Interest in La Ciudad Blanca grew in latter part of the twentieth century as numerous explorers searched for it. News of any archaeological work in the area was chronicled in popular media, which always liked a “lost city” story. Then, at last, the ruins were identified in May 2012, during an aerial survey of a remote valley in La Mosquitia, a vast region of swamps, rivers, and mountains containing some of the last scientifically unexplored places on earth. However, an archaeological discovery isn’t confirmed until it has been seen on the ground. So, a team of American and Honduran archaeologists, a lidar engineer, an anthropologist, an ethnobotanist, National Geographic documentary filmmakers, and support personnel set off to establish the truth. According to a news announcement by National Geographic this week, the team found and surveyed the city. La Ciudad Blanca, the White City, the City of the Monkey God, has now been officially found.

Although no excavation took place (in line with scientific protocol) the archaeologists found evidence of, so-called, were-jaguar carvings. These are half-human, half-animal (supposedly a jaguar) carvings, which probably represent a transformed shaman, shapeshifting into animal form. The first part of the name, were-, comes from the Old English meaning man (human) and also gives rise to the more familiar were-wolf. Were-jaguars first emerged in the Olmec period and appear to be almost universal throughout all cultures that came after.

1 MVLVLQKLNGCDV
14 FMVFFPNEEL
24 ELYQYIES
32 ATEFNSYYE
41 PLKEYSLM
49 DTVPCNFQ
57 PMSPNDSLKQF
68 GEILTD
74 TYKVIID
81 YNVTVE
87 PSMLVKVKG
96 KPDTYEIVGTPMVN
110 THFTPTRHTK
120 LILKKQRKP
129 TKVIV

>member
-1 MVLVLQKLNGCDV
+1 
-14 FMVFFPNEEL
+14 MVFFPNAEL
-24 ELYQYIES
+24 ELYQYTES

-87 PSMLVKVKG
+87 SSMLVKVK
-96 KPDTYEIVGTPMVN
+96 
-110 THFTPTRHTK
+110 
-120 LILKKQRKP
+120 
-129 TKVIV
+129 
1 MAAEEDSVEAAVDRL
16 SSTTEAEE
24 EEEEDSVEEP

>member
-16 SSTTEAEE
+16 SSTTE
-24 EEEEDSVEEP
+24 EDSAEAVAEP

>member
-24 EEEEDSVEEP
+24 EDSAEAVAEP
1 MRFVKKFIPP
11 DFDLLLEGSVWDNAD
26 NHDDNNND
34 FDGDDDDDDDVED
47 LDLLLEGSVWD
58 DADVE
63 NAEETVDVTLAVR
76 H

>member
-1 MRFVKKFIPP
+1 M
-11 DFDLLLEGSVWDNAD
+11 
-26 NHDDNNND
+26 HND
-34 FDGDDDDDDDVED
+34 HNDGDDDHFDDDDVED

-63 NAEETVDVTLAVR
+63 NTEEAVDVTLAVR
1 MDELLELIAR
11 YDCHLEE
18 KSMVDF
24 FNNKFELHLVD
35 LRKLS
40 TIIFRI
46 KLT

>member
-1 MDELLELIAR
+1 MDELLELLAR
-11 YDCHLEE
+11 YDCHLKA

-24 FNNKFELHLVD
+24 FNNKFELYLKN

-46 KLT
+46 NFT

At La Venta, an archaeological site of the Olmec located in the present-day Mexican state of Tabasco, an altar contained a carved image of two lively were-jaguar babies being carried out from a niche or cave—places often associated with the emergence of human beings— and may relate to the mythic hero twins of Olmec mythology and perhaps the forerunners of the Mayan Hero Twins.

There is no actual consensus that these transformed spirits were jaguars, however, and, even if they were, since La Ciudad Blanca developed almost two thousand years after La Venta, it is possible that the mythology had changed. Going back to the stories of Morde, could the “were-jaguars” at La Ciudad Blanca actually be “were-monkeys”, making sense of what local people remembered about the site. Like the “were-jaguar” babies at La Venta, could the story of were-monkeys born to a woman and a male monkey, relate to the existing tradition of the mythical twins, as revealed on the carving at La Venta?

Perhaps La Ciudad Blanca really was a City of the Monkey God. It is believed that the first “were-jaguar” statues of the Olmec were worshiped as gods, could the same be true of the “were-monkeys” at La Ciudad Blanca, giving credence to Mordes story about a monkey temple with a Monkey God at its heart?

It is anticipated that further excavation will reveal more and I hope archaeologists will not easily dismiss indigenous beliefs, which tell of a great city devoted to the cult of the “were-monkey”. Morde and his local informants may just have been right.


The illustration is by Virgil Finlay for The American Weekly representing the Temple in Morde’s “Lost City of the Monkey God.

The original National Geographic press release can be found here.

St Dewi of Wales: Once and Future Saint

February 27th, 2015  -  Mike Williams

Dewi Sant

This Sunday, it’s St David’s (Dewi) Day in Wales – Dydd Gŵyl Dewi Sant in Welsh. He is unusual in the United Kingdom for being the only saint born in the nation he represents, although the date of his birth can only be estimated at between 462 and 512 AD.